The Case Against Legalizing Marijuana in California


The Case Against Legalizing Marijuana in California

Oct 3, 2010 2 min read
Charles “Cully” Stimson

Senior Legal Fellow and Deputy Director, Meese Center

Cully Stimson is a widely recognized expert in national security, homeland security, crime control, drug policy, and immigration.

Advocates of legalizing marijuana have been blowing a lot of smoke in the debate over California's Proposition 19.

For starters, there's the fiction that marijuana is no different from alcohol. Indeed, the difference in health effects is striking.

The benefits of moderate alcohol consumption - reduced risk of heart disease, stroke, gallstones, diabetes, and death from a heart attack - are well-documented. There's even evidence that alcohol helps keep the mind sharp as one ages.

No one has ever associated pot consumption with mental acuity. Quite the opposite: Marijuana use has been shown to impair memory and inhibit learning ability. Among students, marijuana use is strongly associated with lower test scores and lower educational attainment. Chemically, marijuana is more like "harder" drugs - cocaine, heroin, speed, and the psychedelics - than a glass of wine or a cocktail. One study found that extended use may even lead to psychosis.

There are physical effects, too. Lung researchers report that smoking a couple of joints does more damage than a whole pack of Marlboros, and contains toxic compounds like ammonia and hydrogen cyanide. For many, pot is addictive. A study in the Journal of the American Medical Association found that more than 30 percent of pot smokers were dependent on the drug to the point of demonstrating signs of withdrawal and compulsive behavior. Reports from drug-abuse help lines and treatment facilities show that marijuana addiction is a major problem.

Negative social effects abound as well. Take crime. Amsterdam shows what happens when marijuana is available, legally and in abundance. Amsterdam is one of Europe's most violent cities, and Dutch officials pin the blame on their liberal drug policies. A report by four government ministries finds that drug-related crime places a heavy burden on local authorities and that criminal organizations are increasingly muscling their way into the drug market, using it as a base for international operations.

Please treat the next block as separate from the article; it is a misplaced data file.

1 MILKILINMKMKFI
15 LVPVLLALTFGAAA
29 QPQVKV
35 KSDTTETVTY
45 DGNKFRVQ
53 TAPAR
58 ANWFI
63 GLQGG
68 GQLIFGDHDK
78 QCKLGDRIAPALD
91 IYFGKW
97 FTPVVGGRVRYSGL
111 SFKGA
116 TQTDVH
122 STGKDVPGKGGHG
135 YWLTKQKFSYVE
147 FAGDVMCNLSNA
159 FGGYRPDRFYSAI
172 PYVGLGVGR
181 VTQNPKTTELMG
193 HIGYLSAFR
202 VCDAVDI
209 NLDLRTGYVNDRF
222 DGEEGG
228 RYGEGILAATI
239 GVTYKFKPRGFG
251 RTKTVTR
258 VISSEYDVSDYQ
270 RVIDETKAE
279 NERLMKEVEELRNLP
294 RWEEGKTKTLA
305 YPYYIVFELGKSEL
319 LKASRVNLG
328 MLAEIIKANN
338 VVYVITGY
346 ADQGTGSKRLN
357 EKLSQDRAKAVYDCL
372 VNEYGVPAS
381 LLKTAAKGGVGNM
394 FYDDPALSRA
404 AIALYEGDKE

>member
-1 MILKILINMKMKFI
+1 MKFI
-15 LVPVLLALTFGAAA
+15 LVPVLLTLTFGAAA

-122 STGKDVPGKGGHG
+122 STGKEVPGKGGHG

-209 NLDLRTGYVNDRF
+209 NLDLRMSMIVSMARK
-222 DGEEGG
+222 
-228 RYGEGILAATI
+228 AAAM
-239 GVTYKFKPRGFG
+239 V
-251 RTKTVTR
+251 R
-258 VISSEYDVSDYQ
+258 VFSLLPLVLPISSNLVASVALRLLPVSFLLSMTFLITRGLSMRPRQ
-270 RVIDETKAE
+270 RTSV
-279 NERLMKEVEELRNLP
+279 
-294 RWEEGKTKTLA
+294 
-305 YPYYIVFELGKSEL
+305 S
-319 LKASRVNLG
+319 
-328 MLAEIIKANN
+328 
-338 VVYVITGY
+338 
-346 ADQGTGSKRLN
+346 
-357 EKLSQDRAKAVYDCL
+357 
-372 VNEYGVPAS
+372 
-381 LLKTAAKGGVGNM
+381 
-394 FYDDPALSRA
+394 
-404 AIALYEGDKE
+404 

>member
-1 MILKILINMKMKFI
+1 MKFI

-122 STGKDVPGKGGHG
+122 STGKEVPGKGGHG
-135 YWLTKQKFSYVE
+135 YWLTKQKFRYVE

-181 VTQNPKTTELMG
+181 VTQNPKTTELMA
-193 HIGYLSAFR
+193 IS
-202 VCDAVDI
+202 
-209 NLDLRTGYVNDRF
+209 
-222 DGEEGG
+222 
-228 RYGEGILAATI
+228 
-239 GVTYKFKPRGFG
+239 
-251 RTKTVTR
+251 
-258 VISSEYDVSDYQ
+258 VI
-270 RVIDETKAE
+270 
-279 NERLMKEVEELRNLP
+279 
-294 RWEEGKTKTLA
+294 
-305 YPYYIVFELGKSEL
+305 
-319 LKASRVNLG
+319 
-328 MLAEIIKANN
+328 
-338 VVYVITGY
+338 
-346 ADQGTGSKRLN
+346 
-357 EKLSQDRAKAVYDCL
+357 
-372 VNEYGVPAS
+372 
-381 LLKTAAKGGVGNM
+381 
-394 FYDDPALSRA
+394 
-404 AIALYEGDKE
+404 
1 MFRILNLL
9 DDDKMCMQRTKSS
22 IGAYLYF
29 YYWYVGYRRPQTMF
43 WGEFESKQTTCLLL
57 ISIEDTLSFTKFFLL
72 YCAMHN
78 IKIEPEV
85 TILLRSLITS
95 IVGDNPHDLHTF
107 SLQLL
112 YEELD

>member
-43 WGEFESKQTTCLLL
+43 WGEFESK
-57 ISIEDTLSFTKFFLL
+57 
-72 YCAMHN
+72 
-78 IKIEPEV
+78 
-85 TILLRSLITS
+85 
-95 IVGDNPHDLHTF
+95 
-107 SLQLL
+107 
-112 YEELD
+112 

As California debates legalization, Dutch officials are retooling their laws and shutting down marijuana dispensaries "to tackle the nuisance associated with them and manage crime risks more effectively."

Legalization hasn't helped the Dutch keep marijuana from minors either. Marijuana use is higher among children there than anywhere else in Europe.

Legalization also alters social norms. More Dutch children smoke pot because the social stigma against it has dissipated. The same thing will happen in California if Prop 19 is passed next month.

Prop 19 pushers argue that by taxing and regulating marijuana, the state will reap a tax windfall. But the act would let every landowner grow enough marijuana to produce 24,000 to 240,000 joints a year for "personal consumption." Who would pay the $50-per-ounce tax on marijuana (a 100 percent tax) when he could grow it himself or buy some (illegally) from a neighbor.

Regular tobacco does not carry its economic weight. In 2007, the government collected $25 billion in tobacco taxes but spent more than $200 billion per year to cover health and other tobacco-related costs. It is the same with alcohol: In 2007, governments collected $14 billion in alcohol taxes but spent $185 billion to cover health, crime, and other alcohol-related costs. The economics of legalized marijuana will be no different, and perhaps worse.

Then there are the practical problems of Prop 19. Homeowners growing pot in their backyards will become targets for pot thieves and attendant crime, just as areas immediately around medical-marijuana dispensaries have already experienced an uptick in crime. And there remains the very real fact that possession, cultivation, and consumption of marijuana are still crimes under federal law - an inconvenient truth the act simply ignores. What are federal law enforcement officers to do?

Legalizing marijuana would serve little purpose other than to worsen the state's drug problems - addiction, violence, disorder, and death. Nor will such legalization produce a tax windfall for the state; rather, it will end up costing Californians billions in increased social costs.

Sound public policy should be based on facts, not smoke.

Edwin Meese III is a former attorney general of the United States and chairman of the Heritage Foundation. Charles Stimson is a senior legal fellow at Heritage and author of Legalizing Marijuana: Why Citizens Should Just Say No.

First appeared in The Philadelphia Inquirer

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